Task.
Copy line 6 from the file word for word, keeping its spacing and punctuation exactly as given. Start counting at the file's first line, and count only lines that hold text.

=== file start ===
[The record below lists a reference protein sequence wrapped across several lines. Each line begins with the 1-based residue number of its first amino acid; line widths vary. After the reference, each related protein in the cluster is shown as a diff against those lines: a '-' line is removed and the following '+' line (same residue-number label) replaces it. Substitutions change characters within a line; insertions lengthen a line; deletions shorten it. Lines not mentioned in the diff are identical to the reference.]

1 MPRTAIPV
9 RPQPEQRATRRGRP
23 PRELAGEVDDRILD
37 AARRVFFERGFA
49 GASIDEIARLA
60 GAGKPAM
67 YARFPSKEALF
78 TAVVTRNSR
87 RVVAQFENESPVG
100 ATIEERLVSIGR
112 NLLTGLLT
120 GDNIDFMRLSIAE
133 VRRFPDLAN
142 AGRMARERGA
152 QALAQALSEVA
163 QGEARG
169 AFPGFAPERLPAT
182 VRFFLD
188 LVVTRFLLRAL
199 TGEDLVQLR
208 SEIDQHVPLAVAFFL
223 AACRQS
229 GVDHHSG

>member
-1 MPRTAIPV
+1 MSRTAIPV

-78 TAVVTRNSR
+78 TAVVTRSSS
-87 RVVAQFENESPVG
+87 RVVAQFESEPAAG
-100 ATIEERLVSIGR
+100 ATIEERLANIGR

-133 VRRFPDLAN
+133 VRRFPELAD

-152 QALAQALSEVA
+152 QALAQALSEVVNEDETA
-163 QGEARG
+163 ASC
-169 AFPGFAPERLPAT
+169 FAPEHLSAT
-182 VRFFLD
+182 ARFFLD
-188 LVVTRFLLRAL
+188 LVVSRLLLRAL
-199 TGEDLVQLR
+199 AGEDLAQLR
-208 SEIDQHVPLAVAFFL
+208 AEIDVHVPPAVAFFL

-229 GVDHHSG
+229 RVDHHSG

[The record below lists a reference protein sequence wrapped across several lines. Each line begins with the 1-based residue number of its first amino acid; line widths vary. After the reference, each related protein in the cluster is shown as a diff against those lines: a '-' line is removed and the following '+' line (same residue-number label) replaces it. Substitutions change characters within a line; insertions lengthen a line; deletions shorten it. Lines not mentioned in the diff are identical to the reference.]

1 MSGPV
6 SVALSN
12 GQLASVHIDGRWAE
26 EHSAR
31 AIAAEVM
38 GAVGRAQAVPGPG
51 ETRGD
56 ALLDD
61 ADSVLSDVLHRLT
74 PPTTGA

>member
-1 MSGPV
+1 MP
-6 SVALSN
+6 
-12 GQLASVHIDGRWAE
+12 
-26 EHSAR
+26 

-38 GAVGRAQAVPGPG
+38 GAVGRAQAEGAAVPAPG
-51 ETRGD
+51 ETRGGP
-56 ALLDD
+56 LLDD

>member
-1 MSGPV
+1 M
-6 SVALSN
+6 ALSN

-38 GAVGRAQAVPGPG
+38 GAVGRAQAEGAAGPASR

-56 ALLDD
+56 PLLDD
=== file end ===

49 GASIDEIARLA